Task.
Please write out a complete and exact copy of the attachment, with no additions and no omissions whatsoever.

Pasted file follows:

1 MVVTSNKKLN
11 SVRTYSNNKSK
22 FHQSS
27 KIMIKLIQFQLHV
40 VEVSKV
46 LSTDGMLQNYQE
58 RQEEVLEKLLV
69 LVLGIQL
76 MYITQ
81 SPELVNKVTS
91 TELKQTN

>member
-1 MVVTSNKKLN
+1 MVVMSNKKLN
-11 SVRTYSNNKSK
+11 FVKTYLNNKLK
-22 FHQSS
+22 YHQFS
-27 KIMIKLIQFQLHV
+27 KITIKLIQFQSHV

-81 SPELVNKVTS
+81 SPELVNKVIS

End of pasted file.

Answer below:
1 MVVTSNKKLN
11 SVRTYSNNKSK
22 FHQSS
27 KIMIKLIQFQLHV
40 VEVSKV
46 LSTDGMLQNYQE
58 RQEEVLEKLLV
69 LVLGIQL
76 MYITQ
81 SPELVNKVTS
91 TELKQTN

>member
-1 MVVTSNKKLN
+1 MVVMSNKKLN
-11 SVRTYSNNKSK
+11 FVKTYLNNKLK
-22 FHQSS
+22 YHQFS
-27 KIMIKLIQFQLHV
+27 KITIKLIQFQSHV

-81 SPELVNKVTS
+81 SPELVNKVIS